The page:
The study covered in this summary was published in medRxiv.org as a preprint and has not yet been peer-reviewed.
Machine learning identified five subtypes in incident heart failure (HF) with good predictive accuracy for 1-year all-cause mortality.
Future trials and clinical practice might be able to use the electronic health record (EHR) and machine learning to identify HF subtypes to aid in management and prognosis.
Why This Matters
This is the first study to define and validate HF subtypes across multiple machine-learning methods, nationally representative datasets, and multiple validation methods.
The study’s structured framework of internal, side effects of carafate on dogs external, prognostic, and genetic validation could extend acceptability and generalizability of machine learning to clinical practice and is transferable to other diseases.
The study involved 313,062 patients 30 years and older with incident HF and at least 1 year of follow-up in The Health Improvement Network (THIN) and Clinical Practice Research Datalink (CPRD).
EHRs from the two primary care populations were linked with hospital admissions and a death registry in the United Kingdom.
UK Biobank data from 9573 patients were used for genetic validation.
HF subtypes were identified using four unsupervised machine-learning methods with 87 (from 645) factors (demography, history, examination, blood laboratory values, and medication) included in the algorithm.
Validation was done internally, externally, prognostically, and genetically.
A HF clustering model and open-access app were developed for use in routine practice.
Five clusters were identified and labeled as subtypes: early-onset, late-onset, atrial fibrillation (AF)-related, metabolic, and cardiometabolic.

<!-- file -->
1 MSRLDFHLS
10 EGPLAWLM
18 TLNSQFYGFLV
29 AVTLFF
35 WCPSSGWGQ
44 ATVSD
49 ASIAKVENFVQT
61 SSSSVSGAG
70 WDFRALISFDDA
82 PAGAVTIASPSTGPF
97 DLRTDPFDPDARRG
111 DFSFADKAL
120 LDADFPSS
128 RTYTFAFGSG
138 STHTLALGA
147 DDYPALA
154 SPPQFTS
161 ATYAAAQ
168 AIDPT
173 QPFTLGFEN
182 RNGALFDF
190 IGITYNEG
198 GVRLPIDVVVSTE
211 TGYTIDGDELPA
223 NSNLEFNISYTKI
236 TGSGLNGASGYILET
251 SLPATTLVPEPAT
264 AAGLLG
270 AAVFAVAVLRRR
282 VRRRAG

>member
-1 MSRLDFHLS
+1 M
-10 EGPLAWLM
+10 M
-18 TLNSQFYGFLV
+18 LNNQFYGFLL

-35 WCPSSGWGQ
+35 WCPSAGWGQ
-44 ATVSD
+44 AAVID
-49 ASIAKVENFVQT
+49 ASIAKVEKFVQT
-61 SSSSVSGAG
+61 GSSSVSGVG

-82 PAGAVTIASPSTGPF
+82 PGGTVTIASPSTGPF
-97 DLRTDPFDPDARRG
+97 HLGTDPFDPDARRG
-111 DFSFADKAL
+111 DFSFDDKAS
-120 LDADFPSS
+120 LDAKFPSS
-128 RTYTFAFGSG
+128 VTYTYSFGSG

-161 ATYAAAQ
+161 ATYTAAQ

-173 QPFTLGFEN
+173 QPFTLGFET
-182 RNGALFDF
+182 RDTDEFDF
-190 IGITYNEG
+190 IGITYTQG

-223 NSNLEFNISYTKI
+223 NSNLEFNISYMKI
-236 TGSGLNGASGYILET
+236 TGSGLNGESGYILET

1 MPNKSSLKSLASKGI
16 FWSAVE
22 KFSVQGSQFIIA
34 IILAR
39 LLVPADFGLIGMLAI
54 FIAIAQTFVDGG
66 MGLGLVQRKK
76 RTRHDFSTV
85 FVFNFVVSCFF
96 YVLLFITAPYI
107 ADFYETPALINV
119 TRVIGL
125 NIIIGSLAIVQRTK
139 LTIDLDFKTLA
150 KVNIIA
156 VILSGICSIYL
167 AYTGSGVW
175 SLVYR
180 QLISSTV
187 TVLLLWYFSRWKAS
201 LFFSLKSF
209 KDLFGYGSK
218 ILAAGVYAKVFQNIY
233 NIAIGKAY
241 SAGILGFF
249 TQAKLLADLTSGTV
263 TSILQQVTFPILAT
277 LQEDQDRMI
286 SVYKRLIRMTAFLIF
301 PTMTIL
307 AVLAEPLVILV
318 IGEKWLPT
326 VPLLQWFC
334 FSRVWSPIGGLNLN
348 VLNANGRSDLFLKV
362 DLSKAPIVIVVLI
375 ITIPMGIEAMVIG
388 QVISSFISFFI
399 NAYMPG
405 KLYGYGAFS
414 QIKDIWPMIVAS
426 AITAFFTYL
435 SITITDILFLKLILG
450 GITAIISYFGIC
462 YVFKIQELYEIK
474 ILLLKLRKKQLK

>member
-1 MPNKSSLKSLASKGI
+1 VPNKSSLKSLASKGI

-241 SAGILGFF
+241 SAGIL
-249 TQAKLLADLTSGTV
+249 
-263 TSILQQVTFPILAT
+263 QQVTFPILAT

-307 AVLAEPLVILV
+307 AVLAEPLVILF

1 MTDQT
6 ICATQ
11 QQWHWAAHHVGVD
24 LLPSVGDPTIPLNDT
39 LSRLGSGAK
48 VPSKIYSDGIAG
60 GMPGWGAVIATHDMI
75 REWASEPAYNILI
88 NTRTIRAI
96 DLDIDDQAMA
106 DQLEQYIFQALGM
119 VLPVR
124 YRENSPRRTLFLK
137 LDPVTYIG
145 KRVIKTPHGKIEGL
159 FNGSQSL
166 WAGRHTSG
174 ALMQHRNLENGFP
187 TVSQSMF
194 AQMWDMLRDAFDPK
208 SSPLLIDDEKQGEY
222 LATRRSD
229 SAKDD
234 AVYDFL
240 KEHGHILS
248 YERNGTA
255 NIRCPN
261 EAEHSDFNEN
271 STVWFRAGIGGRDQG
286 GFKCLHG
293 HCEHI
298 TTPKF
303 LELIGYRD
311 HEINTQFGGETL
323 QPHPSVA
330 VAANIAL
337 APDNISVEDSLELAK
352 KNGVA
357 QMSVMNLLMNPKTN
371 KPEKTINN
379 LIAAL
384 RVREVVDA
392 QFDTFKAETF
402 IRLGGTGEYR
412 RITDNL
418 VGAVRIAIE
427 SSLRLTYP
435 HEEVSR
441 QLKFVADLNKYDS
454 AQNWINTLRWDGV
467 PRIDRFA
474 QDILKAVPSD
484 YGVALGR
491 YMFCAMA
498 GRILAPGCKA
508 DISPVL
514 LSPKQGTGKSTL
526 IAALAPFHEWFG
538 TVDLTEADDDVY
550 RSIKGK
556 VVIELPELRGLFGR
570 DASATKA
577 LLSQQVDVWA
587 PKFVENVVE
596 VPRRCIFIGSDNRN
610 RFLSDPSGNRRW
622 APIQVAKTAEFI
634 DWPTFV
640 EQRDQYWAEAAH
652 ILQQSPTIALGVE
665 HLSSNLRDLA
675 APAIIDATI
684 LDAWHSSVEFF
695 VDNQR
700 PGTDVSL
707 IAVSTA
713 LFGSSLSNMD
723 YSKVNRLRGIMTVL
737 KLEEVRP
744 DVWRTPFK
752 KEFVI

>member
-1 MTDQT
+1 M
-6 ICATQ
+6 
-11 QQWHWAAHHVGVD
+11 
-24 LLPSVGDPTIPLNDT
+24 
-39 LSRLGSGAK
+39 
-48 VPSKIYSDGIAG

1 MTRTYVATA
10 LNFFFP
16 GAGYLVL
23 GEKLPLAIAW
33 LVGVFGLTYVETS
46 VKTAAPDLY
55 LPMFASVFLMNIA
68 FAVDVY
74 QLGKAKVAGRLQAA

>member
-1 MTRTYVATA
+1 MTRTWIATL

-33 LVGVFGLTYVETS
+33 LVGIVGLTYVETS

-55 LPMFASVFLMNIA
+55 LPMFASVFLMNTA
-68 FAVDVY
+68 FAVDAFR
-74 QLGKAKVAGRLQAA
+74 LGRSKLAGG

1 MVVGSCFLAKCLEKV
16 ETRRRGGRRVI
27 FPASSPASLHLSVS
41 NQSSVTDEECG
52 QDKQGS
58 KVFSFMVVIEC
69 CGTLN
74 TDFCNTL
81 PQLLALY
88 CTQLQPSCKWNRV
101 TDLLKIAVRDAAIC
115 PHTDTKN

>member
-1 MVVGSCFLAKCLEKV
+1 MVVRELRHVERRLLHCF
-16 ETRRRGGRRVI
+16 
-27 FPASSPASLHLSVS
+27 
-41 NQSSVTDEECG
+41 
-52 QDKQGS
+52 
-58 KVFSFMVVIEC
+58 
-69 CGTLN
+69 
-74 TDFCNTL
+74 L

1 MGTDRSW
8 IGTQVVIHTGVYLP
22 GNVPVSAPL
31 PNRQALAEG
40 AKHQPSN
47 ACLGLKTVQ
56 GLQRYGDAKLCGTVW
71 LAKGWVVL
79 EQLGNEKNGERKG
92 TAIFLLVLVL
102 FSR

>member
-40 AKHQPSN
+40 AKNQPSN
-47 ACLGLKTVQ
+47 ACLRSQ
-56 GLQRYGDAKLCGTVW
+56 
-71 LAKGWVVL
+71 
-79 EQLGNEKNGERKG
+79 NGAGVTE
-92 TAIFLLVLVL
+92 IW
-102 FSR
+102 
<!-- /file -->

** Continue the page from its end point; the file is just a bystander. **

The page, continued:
The distribution of subtypes 1 to 5 was similar across THIN (16.5%, 30.9%, 8.9%, 14.0%, and 29.7%) and CPRD (12.6%, 35.6%, 9.3%, 13.8%, 28.7%).
Age varied across subtypes, with the oldest patients having late-onset HF and the youngest having early-onset HF.
There were also differences by sex, with the most women in the metabolic subtype and the least in the cardiometabolic group.
Cardiovascular risk factors and diseases — such as hypertension (72.9%), obesity (34.3%), diabetes (41.1%), and atherosclerosis (59.2%) — were highest in the cardiometabolic subtype.
In CPRD, 1-year mortality was 2%, 46%, 6%, 11%, and 37% for subtypes 1 to 5, respectively, with C-statistic of 0.68, 0.62, 0.57, 0.71, and 0.68, respectively.
Differences in mortality between THIN and CPRD were found for clusters 2 and 5 only.
Hypertension, myocardial infarction, stroke, and peripheral vascular disease generally occurred before HF diagnosis in the cardiometabolic subtype and after HF diagnosis in the AF-related and early-onset subtypes.
Polygenic risk scores for atrial arrhythmias, diabetes, hypertension, myocardial infarction, obesity, and stable and unstable angina were all associated with one or more HF subtypes.
Eight single-nucleotide polymorphisms were nominally associated with predicted HF subtype (P = .05), of which four were associated with the AF-related subtype.
Five clinicians questioned in the study stated that the results had clinical utility and that the app would be useful.
The investigators used EHR phenotypes of HF, which do not have complete biochemical and imaging profiles and, therefore, some classifications could not be done.
The risk factor phenotypes relied on the timing and accuracy of the clinicians’ notes in the EHR.
Both datasets used are from the United Kingdom, which might not be representative of HF in other places.
The polygenic risk scores were only for 11 traits and 12 single-nucleotide polymorphisms.
Amitava Banerjee is supported by research funding from the National Institute for Health Research (NIHR), British Medical Association, AstraZeneca, and UK Research and Innovation.
Benoit Tyl and Tomasz Dyszynski are employees of Bayer. All other authors declared no competing interests.
This is a summary of a preprint research study, Identifying subtypes of heart failure with machine learning: external, prognostic and genetic validation in three electronic health record sources with 320,863 individuals, written by Amitava Banerjee, BMBCh, DPhil, from University College London, and colleagues, on MedRxiv provided to you by Medscape. This study has not yet been peer-reviewed. The full text of the study can be found on medRxiv.org.
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